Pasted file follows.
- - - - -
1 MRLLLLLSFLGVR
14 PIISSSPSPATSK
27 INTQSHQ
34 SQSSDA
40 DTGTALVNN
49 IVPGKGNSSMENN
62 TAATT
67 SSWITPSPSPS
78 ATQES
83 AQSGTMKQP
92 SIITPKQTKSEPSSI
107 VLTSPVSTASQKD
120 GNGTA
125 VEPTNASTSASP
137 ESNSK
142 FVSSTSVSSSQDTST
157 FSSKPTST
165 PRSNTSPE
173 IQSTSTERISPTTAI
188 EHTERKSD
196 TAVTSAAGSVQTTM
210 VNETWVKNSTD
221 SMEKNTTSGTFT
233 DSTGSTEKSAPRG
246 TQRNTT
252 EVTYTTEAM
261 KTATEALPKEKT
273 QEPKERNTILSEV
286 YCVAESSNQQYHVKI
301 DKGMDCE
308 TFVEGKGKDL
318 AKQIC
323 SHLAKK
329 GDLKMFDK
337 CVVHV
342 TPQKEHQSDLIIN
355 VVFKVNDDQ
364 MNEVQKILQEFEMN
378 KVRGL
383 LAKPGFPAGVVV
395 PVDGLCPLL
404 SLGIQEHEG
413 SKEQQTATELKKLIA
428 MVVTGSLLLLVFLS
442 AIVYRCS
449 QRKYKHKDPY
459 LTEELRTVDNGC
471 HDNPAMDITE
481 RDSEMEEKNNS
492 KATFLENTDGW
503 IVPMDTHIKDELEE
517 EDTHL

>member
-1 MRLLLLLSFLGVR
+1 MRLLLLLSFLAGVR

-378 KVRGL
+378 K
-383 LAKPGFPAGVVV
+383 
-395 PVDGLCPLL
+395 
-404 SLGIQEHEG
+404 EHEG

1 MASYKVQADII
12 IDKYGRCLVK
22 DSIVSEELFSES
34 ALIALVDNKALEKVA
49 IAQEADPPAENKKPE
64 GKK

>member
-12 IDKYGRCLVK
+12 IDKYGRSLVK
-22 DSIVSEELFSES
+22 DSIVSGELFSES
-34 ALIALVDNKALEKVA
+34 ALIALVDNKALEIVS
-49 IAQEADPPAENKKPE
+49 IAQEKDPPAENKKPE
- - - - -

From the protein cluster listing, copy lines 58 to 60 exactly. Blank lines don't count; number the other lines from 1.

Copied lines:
-383 LAKPGFPAGVVV
+383 
-395 PVDGLCPLL